Facebook announced Slingshot this week, an ephemeral messaging app that should compete with Snapchat. Photo: Mashable
Facebook is ready to take on Snapchat with a new ephemeral messaging app, for the second time.
To unlock messages, images or videos, users will first have to share something themselves. Photo: Supplied
Users can send photos or videos up to 15 seconds long using Slingshot, and once those messages are viewed and cleared by the recipient, they disappear from the recipient's phone for good. The only catch: Users are required to respond with an image or video in order to "unlock" those they receive. For example, if you receive a message from a friend, you'll need to send a message back to that friend before you can open what they sent you.
This is a way for Facebook to encourage — or force — users to share more frequently. It also alleviates the "pressure" that comes with creating and sharing content, Slingshot design lead Joey Flynn said.
"What we found is that you don't feel the need to respond immediately," Flynn told Mashable. "It's more [like], I want to share what I'm up to whenever I can, and then they're going to feel almost no pressure to share back whatever they're doing because it's a shared experience."
Slingshot users don't need a Facebook account to use the app. Instead, accounts are tied to a user's cellphone number; once a username is created, contacts can be imported from the phone's address book or the user's Facebook account.
If this news sounds familiar, you're onto something. For a short while one week ago, Slingshot launched in the App Store — and disappeared just a few hours later, as if it were an ephemeral message itself.
It turned out that last week's launch was accidental, and before anyone could capture much more than a screen grab, the app was gone.
Slingshot product manager Will Ruben wouldn't specify what caused the accidental launch, during which the app appeared in countries like Australia and Russia before it was taken down. Apps can launch prematurely when developers mistakenly set the wrong date or time zone for the app's launch, and it's also possible someone inside Facebook simply pressed the "publish" button too early.
Regardless, it seems Slingshot will be around for good following Tuesday's announcement, which comes a little more than a month after the company killed off Poke, a separate Snapchat competitor that never gained traction following its launch in 2012. Facebook has been working on Slingshot for just more than six months, Ruben said, and the app was born from a company-wide hackathon in December.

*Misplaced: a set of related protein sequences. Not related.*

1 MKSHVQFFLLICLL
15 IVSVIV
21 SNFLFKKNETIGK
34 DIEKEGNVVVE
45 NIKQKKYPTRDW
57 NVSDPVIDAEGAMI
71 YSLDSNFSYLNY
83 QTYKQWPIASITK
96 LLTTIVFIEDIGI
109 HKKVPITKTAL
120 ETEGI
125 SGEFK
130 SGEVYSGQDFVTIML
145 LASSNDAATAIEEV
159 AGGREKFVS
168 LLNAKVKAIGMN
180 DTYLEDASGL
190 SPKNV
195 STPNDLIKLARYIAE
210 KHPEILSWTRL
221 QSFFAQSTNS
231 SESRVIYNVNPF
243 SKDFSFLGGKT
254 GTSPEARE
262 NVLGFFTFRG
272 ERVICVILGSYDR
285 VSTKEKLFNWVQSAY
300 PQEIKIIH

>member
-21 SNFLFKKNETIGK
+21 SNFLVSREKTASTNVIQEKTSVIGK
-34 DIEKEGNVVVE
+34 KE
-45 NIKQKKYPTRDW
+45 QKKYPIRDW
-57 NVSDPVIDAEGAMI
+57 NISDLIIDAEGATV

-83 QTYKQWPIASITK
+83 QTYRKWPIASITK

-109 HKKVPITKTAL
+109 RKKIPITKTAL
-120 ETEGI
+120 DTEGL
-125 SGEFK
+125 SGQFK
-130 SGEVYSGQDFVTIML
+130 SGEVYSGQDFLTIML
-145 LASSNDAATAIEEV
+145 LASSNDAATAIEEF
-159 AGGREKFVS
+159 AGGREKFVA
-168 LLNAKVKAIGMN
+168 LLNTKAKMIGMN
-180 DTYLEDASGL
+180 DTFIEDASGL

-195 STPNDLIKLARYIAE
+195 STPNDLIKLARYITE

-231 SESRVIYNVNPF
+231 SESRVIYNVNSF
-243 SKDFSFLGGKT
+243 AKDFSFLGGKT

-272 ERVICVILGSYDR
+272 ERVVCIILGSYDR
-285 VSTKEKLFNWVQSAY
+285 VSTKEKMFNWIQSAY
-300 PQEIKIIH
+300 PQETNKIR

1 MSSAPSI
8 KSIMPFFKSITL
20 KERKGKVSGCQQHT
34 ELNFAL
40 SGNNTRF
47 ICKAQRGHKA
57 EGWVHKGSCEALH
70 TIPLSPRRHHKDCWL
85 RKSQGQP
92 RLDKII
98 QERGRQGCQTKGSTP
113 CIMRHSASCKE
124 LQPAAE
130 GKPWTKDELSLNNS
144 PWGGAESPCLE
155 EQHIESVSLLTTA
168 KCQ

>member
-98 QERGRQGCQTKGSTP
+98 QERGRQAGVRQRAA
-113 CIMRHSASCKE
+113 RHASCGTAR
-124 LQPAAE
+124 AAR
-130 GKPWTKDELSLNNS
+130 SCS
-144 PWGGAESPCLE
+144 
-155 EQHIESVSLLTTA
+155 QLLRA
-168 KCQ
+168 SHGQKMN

Flynn and Slingshot's engineering lead Rocky Smith worked on the app for three days straight, developing a prototype that employees tested over the holidays. The team has since grown to 10 people.
While the ephemeral messaging app is similar to Snapchat, Slingshot has a number of small features that set it apart. Unlike Snapchat, photos sent through Slingshot don't self-destruct after 10 seconds. Images and videos can only be viewed once, but the duration of that viewing period is up to the recipient.
During this viewing period, a recipient could take a screen grab of an image, preserving it after the image is wiped from the app. The message creator will not receive an alert if someone they send a message to captures a screen shot, Ruben said, as happens in Snapchat.
Message security will be important for Facebook, as the company is notorious for its large collection of user data. Ruben said that once you view and discard a message, you won't be able to see it again on your phone. Once a message has been viewed by each recipient (users can send Slings to an unlimited number of friends at a time), Facebook will then delete it from its servers after a seven day grace period.
The weeklong period is for users who report images as inappropriate. If a message sits unopened for 30 days, Facebook considers that message read, and will delete it from its servers a week later.
Facebook has taken an interest in ephemeral messaging for years. In January, a Forbes cover story detailed a 2012 meeting between Snapchat CEO Evan Spiegel and Facebook CEO Mark Zuckeberg in which Zuckerberg threatened to crush Snapchat with Poke. One year later, Spiegel turned down a $3 billion acquisition offer from Zuckerberg after Poke failed to live up to Zuckerberg's promises.
Slingshot is the latest in what is becoming a robust collection of standalone apps owned by Facebook. Zuckerberg promised investors more standalone apps in January, and he has lived up to his word thus far in 2014. Facebook acquired messaging app WhatsApp in February, and has released two apps of its own in Slingshot and the news reader app Paper, which it unveiled in January.
Slingshot is available to US users on both iOS and Android beginning Tuesday.
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